Two Thieves and an Unlikely King

[Homily:  University Mass in Honor of Christ the King, closing the Year of Faith]

In all Catholic churches yesterday throughout the globe, the Feast of Christ the King was celebrated.  Today, we come together as Catholic and Jesuit University Community to celebrate Christ the King in our lives.  Together, we recall not the eschatological image of a triumphant Jesus, sitting on a luxurious throne, distinguished by a crown of gold and jewels, and garbed in velvety royal robes, but the biblical image of this, our unlikely King, stripped of his clothes, bleeding from a heartless whipping, hurting from thorns violently pummeled onto his head, hanging painfully from a cross, desperately struggling to breathe.   That is the image of Christ the King, I believe, that we must more deeply appreciate today.  The inscription over him said, “This is the King of the Jews” (Lk 23:38).  The thief at his side mocked him.  If he could save others, how come he could not save himself?  But the other thief rebuked this thief, admitting they had both been condemned justly.  But not this Jesus.  Looking him in the eye, he entreated, “Remember me when you come into your Kingdom.”  From the Cross, Jesus replied, “This day you will be with me in paradise.”  We must appreciate that.  To the person who approaches him in humble recognition of who he is, this unlikely king – stripped of worldly clothes, comfort, dignity, power – resembling a worm not a man – has the power to admit or not to admit to Paradise.   This is the awesome power won on the Cross which the King wields terribly at the end of time, when he either says:  “Come, you that are blessed by my Father, inherit the Kingdom prepared for you from the foundation of the world” (Mt. 25:34), or he says:  “You that are accursed: depart from me into the eternal fire prepared for the devil and his angels…!” (Mt. 25: 41b).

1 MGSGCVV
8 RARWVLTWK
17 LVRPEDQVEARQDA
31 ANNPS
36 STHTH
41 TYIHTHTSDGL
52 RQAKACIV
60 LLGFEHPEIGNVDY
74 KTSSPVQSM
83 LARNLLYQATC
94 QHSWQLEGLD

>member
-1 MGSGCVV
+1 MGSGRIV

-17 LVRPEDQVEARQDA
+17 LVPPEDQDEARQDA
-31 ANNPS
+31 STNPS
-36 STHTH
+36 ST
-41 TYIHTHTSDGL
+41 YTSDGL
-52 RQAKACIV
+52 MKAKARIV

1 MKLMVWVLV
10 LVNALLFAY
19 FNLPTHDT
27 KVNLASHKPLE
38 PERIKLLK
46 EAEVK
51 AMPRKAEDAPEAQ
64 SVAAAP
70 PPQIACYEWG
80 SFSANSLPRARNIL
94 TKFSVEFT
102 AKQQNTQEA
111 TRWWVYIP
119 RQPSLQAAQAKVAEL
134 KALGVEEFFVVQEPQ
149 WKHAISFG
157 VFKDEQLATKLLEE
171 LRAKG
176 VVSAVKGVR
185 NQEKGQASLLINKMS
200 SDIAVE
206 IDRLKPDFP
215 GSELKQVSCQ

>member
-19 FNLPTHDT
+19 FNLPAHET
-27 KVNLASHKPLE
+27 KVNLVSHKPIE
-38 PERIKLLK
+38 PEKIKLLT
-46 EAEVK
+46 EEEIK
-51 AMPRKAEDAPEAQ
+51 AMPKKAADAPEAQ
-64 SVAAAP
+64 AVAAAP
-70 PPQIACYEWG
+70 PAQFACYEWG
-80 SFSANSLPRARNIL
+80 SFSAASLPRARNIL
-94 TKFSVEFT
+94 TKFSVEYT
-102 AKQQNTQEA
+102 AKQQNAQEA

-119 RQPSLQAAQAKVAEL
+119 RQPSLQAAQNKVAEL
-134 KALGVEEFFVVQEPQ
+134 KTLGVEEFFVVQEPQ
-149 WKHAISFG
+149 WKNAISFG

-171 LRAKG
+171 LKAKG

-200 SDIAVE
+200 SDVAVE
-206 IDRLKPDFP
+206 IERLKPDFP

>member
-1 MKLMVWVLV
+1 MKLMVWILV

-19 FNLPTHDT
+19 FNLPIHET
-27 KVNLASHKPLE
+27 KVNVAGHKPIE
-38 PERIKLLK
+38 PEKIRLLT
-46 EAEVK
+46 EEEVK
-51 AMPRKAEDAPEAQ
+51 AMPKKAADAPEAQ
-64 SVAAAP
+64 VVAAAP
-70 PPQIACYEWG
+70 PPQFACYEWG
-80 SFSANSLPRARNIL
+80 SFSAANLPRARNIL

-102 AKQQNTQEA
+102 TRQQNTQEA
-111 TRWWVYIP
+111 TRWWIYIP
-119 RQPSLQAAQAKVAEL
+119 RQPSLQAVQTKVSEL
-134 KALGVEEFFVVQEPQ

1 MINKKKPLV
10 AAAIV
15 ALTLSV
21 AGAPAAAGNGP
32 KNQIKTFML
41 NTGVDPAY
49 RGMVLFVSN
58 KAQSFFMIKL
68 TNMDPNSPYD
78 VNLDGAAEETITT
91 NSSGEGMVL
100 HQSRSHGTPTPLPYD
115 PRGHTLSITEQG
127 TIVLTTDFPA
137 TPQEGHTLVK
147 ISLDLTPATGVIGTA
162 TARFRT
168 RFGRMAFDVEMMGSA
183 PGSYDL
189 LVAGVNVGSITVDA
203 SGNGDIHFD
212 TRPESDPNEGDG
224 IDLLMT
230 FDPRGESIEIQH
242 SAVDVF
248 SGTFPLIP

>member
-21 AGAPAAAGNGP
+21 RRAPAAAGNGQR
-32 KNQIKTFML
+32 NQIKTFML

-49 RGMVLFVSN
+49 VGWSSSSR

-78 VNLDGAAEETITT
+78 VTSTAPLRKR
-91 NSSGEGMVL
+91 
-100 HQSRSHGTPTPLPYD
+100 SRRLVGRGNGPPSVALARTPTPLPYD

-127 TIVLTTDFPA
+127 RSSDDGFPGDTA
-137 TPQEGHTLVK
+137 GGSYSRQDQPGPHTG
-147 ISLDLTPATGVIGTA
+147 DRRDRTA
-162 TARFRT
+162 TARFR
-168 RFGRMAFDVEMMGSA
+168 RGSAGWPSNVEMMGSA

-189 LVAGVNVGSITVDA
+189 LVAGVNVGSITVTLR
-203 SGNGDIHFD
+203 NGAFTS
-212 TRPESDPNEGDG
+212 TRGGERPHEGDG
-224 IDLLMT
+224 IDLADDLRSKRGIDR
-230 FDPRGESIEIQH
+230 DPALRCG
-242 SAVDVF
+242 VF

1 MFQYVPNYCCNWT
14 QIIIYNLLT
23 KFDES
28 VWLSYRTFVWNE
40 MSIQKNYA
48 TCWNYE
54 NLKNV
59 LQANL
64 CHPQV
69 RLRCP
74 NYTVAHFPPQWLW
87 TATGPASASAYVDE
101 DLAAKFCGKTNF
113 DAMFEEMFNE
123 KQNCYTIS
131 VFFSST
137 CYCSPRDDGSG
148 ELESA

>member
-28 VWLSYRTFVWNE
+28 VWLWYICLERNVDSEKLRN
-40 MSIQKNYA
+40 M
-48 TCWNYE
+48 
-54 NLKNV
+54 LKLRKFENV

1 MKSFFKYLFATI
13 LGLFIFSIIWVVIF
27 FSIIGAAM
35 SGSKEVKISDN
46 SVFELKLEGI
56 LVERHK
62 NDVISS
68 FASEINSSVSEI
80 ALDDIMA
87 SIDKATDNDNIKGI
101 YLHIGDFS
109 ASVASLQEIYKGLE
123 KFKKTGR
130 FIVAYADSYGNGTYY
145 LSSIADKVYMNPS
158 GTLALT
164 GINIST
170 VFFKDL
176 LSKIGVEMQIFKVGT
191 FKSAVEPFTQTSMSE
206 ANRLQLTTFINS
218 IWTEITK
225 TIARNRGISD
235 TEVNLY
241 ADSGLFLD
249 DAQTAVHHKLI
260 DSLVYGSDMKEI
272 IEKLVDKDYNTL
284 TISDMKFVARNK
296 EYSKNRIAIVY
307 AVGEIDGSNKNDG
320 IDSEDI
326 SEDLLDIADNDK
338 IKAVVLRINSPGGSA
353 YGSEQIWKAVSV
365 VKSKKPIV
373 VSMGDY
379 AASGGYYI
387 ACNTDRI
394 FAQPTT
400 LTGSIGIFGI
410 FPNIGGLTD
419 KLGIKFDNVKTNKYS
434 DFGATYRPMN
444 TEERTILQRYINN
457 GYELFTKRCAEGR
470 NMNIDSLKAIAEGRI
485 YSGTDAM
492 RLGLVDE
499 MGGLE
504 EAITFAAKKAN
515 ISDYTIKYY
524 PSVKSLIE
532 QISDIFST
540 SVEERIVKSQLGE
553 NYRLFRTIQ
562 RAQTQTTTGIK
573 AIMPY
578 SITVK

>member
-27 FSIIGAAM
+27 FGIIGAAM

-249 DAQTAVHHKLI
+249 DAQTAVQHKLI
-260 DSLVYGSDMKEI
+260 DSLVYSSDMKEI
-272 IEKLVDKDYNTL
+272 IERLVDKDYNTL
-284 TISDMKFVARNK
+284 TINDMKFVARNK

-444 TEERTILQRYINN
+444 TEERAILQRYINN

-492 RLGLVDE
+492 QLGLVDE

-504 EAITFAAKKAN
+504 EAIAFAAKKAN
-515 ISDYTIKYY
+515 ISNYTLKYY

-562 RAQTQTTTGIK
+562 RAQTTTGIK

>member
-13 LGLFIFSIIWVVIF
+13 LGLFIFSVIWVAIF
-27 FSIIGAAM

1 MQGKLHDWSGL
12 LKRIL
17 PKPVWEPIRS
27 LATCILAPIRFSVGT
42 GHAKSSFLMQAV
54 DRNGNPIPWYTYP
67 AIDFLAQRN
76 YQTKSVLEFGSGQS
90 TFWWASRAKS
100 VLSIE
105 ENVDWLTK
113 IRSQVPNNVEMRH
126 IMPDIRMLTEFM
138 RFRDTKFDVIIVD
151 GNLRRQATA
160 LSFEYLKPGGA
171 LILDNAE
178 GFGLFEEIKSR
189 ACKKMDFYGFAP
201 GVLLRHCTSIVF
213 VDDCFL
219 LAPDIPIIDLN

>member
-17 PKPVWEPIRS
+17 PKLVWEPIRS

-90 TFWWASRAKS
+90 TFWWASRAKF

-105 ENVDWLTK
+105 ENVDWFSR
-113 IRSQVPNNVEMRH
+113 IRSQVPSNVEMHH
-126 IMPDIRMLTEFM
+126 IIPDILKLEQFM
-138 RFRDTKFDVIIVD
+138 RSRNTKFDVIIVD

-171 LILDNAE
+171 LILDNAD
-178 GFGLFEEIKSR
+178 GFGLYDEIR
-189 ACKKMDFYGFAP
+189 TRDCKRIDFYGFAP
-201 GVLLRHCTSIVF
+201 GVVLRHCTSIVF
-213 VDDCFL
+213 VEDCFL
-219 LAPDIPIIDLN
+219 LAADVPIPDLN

As the image of Christ the King reminds us of ultimate inevitable truths:  eternity, judgment, redemption, final condemnation, eternal beatitude, we also mark the end of the Year of Faith.  For some, the Year of Faith may have come and gone, like fads and fashions come and go.  Much ado, but ultimately much ado about nothing.  But today we may recall the Year of Faith was proclaimed by Pope Benedict XVI, to commemorate the 50th Anniversary of the opening of Vatican II on Oct 11, 1962, that great event in the Church which let fresh air into the musty archives and museums of the Church, and promised for it a new spring in renovated ways of worship, in refreshing openness to the world, in profound Christocentric perspectives, in openness to diversity of confessions and faiths and the affirmation of religious liberty, and the re-discovery of the crucial role of the laity in the world.  The Year of Faith also commemorated the 20th anniversary of the  Catechism of the Catholic Church, the compendium which gathered the Church’s major teachings into one volume and put this in the hands of the faithful.  The Year of Faith, therefore, was about renewal.  But it was also about renewal in truth.  It was a “summons to an authentic and renewed conversion to the Lord, the one Savior of us all” (Porta fidei, 6).  The Year of Faith has ended.

For those for whom this Year of Faith has been an occasion of deep personal conversion to the Lord, a re-encounter with him in searching the Scriptures, in living the liturgy, in silent prayer during retreat, or in a rediscovery of him in the love of  spouse, the joy of our children, the need of our neighbor, or in the challenges of our service of the hungry, the thirsty, the stranger, the naked, the sick and the imprisoned, they have reason for great gratitude as they peer into the eyes of their unlikely King on the Cross, and welcome his gaze into theirs.  For did he not say, very personally, and very compellingly, “…just as you have done it to one the least of these of my brothers and sisters, you did it to me” (Mt. 25:40)?  As you have recognized Jesus in those entrusted to your compassion and love, conversed with Him on the Cross, and felt the warmth of his heart, did you not notice the twinkle in the eyes of this unlikely King?